When Republicans gained a few seats in the Legislature two years ago, they regained their power over tax increases.
Mostly, that has meant the power to block tax increases. However, on Monday, Republicans provided enough votes to pass a multibillion-dollar tax on managed health care organizations that Gov. Jerry Brown sought to continue maximizing federal aid for medical services to the poor.
It wasn’t that simple, of course. He and Democratic legislative leaders had to agree to spend more money on services Republicans supported, such as support for the developmentally disabled, and a laundry list of other items.
To hard-line conservatives, it was a betrayal of the 2014 efforts to bolster GOP ranks.
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Blogger Jon Fleischman quickly tweeted a link to column in which he argued, “There is something particularly unseemly about a deal that involves the approval of a (list) of pork barrel spending in order to secure the votes of particular members – ranging from fire mitigation funding of over $100 million for some rural counties, to big bucks for a medical school at UC Merced.”
Just two Republicans, Bob Huff of San Dimas and Anthony Cannella of Ceres, voted for the tax in the Senate, while many GOP members supported it in the Assembly.
“It’s a pretty good deal,” Assemblyman Brian Jones, R-Santee, said.
With the multi-bill package’s approval, attention turns to the other tax increase Brown wants – a flock of new fees and taxes to provide $36 billion over the next 10 years for state and local roadway maintenance and improvements.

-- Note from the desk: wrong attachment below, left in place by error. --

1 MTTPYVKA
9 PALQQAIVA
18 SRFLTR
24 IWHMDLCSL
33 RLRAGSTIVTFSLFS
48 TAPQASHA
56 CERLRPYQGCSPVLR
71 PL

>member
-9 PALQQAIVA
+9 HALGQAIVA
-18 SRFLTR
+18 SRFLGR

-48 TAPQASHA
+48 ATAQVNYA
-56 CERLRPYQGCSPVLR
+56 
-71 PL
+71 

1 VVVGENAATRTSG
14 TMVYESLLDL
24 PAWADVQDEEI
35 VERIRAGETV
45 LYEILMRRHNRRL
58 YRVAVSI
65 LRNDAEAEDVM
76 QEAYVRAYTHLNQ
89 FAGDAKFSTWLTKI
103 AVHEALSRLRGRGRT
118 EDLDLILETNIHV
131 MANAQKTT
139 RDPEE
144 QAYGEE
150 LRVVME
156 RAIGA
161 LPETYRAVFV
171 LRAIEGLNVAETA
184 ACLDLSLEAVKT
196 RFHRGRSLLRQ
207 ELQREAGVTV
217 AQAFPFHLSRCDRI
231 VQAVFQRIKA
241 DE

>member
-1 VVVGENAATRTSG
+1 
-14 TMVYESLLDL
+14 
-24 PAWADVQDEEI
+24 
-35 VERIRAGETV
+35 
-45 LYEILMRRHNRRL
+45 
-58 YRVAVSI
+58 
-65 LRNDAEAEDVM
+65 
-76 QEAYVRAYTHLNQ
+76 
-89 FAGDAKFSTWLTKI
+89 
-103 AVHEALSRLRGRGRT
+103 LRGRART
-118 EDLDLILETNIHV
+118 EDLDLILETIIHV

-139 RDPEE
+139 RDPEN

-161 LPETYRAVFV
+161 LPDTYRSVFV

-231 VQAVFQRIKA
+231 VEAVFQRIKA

It, too, would need two-thirds legislative votes, meaning at least a few Republicans would have to support it.
It’s simpler than the medical package but also trickier from a political standpoint because it’s a more direct bite on constituents and involves transportation costs they encounter each day, always a touchy subject.
Although they’ve declined sharply in recent months, gas prices in California are still among the nation’s highest, including top-tier taxes and fees of more than 60 cents a gallon, when cap-and-trade fees on carbon emissions are counted.
Brown wants to boost gas taxes by 8 cents a gallon, adjust them upwardly each year for inflation and impose a new “road improvement charge” of $65 per vehicle, aimed at drivers of electric and hybrid cars that use little or no taxable gas.
There are some indications that a package of new transportation revenues could get at least minimal Republican support if certain conditions are met, such as cracking down on what GOP legislators see as wasteful featherbedding in the Department of Transportation and perhaps more flexibility in engineering and construction contracts.
What Republicans see as reforms, however, public employee unions see as givebacks, and they have huge influence on Democrats.
Negotiations have been underway for months, seeking a political sweet spot for a transportation package, and with the medical tax off the agenda, the pace will pick up.